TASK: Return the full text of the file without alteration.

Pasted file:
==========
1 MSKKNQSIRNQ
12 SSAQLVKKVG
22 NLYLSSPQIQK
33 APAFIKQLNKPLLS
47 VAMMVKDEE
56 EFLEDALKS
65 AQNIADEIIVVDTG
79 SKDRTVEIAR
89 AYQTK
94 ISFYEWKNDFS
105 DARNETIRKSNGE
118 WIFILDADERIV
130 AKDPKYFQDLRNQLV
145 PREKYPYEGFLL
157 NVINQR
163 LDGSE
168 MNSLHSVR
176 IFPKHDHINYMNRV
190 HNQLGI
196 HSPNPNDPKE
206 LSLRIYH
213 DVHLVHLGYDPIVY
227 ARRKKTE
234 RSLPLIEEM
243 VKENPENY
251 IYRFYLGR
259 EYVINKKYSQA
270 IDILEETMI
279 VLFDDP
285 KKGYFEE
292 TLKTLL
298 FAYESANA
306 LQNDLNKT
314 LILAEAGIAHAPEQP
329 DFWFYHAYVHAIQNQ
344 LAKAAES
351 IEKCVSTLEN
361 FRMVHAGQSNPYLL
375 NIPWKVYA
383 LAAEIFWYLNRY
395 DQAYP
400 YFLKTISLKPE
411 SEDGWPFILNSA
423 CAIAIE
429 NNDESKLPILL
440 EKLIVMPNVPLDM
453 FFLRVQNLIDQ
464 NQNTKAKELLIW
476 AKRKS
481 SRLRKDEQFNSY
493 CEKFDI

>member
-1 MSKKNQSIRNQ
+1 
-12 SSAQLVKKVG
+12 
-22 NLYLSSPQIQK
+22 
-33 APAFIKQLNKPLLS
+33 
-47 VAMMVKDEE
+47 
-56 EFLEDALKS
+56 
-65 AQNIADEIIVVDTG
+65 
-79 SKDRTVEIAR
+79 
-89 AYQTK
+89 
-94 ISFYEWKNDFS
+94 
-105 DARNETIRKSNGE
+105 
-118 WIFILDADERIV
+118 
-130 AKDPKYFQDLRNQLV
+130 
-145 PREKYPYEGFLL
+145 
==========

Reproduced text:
1 MSKKNQSIRNQ
12 SSAQLVKKVG
22 NLYLSSPQIQK
33 APAFIKQLNKPLLS
47 VAMMVKDEE
56 EFLEDALKS
65 AQNIADEIIVVDTG
79 SKDRTVEIAR
89 AYQTK
94 ISFYEWKNDFS
105 DARNETIRKSNGE
118 WIFILDADERIV
130 AKDPKYFQDLRNQLV
145 PREKYPYEGFLL
157 NVINQR
163 LDGSE
168 MNSLHSVR
176 IFPKHDHINYMNRV
190 HNQLGI
196 HSPNPNDPKE
206 LSLRIYH
213 DVHLVHLGYDPIVY
227 ARRKKTE
234 RSLPLIEEM
243 VKENPENY
251 IYRFYLGR
259 EYVINKKYSQA
270 IDILEETMI
279 VLFDDP
285 KKGYFEE
292 TLKTLL
298 FAYESANA
306 LQNDLNKT
314 LILAEAGIAHAPEQP
329 DFWFYHAYVHAIQNQ
344 LAKAAES
351 IEKCVSTLEN
361 FRMVHAGQSNPYLL
375 NIPWKVYA
383 LAAEIFWYLNRY
395 DQAYP
400 YFLKTISLKPE
411 SEDGWPFILNSA
423 CAIAIE
429 NNDESKLPILL
440 EKLIVMPNVPLDM
453 FFLRVQNLIDQ
464 NQNTKAKELLIW
476 AKRKS
481 SRLRKDEQFNSY
493 CEKFDI

>member
-1 MSKKNQSIRNQ
+1 
-12 SSAQLVKKVG
+12 
-22 NLYLSSPQIQK
+22 
-33 APAFIKQLNKPLLS
+33 
-47 VAMMVKDEE
+47 
-56 EFLEDALKS
+56 
-65 AQNIADEIIVVDTG
+65 
-79 SKDRTVEIAR
+79 
-89 AYQTK
+89 
-94 ISFYEWKNDFS
+94 
-105 DARNETIRKSNGE
+105 
-118 WIFILDADERIV
+118 
-130 AKDPKYFQDLRNQLV
+130 
-145 PREKYPYEGFLL
+145 